The first function of the bird as a thematic image is to foreshadow. And the most important foreshadowing of the play is the inevitable murder of the King of Scotland, Duncan, by the Macbeth. It is first seen during the Captain’s dialogue describing the battle between Macbeth and Banquo against Macdonwald. He compared them to “As sparrows eagles, or the hare the lion”3. From this phrase, the reversal of the roles can be clearly seen when the sparrow and the hare became the predators of the eagle and the lion became their prey. Another example is seen during Lady Macbeth’s beginning soliloquy, “The raven himself is hoarse/ That croaks the fatal entrance of Duncan/ Under my battlements”4, the introduction leading to the murder scene of Duncan. The raven, which is the bird that symbolizes death, is the omen that signals Duncan’s doom.
The conversation between the Old Man and Lennox after the murder of the Duncan is the most important indicator of the disruption in the natural order of things and becomes the beginning note for the unfolding of the upcoming events after the king’s death. “On Tuesday last/ A falcon, towering in her pride of place,/ Was by a mousing owl hawk’d at and kill’d”5. The falcon represents the Dunc...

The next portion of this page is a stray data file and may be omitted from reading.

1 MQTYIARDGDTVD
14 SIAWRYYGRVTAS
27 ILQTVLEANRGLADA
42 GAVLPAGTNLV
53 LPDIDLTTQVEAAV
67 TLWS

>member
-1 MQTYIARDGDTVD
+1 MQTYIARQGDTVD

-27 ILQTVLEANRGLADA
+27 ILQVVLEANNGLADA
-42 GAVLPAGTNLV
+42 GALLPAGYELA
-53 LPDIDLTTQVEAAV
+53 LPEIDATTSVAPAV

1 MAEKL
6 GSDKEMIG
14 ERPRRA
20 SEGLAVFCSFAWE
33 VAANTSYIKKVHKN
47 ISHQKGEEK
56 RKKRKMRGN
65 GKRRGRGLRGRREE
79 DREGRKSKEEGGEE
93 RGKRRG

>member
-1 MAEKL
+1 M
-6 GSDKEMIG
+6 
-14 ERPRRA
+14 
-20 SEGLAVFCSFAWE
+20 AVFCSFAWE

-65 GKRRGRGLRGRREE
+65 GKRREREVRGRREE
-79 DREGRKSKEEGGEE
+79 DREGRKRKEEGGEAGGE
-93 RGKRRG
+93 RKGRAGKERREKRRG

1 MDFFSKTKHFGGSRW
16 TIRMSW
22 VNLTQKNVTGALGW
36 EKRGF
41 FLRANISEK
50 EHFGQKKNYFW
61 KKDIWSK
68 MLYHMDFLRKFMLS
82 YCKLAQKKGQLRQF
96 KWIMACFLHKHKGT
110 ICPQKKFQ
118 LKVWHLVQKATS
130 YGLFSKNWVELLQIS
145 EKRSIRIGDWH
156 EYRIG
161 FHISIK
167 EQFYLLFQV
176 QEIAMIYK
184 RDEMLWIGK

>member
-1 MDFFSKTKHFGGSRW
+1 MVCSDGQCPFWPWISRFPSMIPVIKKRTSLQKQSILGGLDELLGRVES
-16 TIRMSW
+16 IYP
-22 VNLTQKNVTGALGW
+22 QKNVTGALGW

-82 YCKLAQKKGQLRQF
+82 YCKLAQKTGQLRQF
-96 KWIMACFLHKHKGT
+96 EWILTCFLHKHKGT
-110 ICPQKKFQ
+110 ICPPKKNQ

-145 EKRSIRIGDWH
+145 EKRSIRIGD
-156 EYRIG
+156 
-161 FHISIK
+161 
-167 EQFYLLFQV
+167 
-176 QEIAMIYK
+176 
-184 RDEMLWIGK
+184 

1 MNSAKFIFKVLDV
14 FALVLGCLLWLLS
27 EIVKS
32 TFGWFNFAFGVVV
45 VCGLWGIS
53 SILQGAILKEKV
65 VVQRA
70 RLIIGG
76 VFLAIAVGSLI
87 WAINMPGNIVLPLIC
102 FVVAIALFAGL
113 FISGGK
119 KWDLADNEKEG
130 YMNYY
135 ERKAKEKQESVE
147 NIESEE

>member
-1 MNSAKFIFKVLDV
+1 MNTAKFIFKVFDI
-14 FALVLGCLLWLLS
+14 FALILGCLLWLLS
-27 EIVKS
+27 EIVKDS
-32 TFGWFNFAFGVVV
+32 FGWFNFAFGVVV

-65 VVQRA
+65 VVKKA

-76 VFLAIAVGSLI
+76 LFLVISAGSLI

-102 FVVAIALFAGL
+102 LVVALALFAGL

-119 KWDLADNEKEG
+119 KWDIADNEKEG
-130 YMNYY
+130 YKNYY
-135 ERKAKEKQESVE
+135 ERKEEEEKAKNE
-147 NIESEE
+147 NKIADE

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...y Macduff after hearing that that his family has been slain. This reference shows how low Macbeth have sunk and how destroyed his morale are as to even kill a “defenseless woman and child”.1
Bird symbolisms and characterization allows the reader to fully understand the complex characters of the play especially Macbeth, who, at first was a honorable and brave general then later became so morally crippled that the audience’s perception of him changed throughout the play. Understanding the play’s multifaceted characters is important because the impact becomes much stronger. The usage of birds as a foreshadowing tool gives the readers the power of omniscience which plays into the play’s dramatic irony. Macbeth is a play that is full of tragic that as readers, knowing what happens next becomes an integral part of enjoying this complicated yet simple Shakespearean play.
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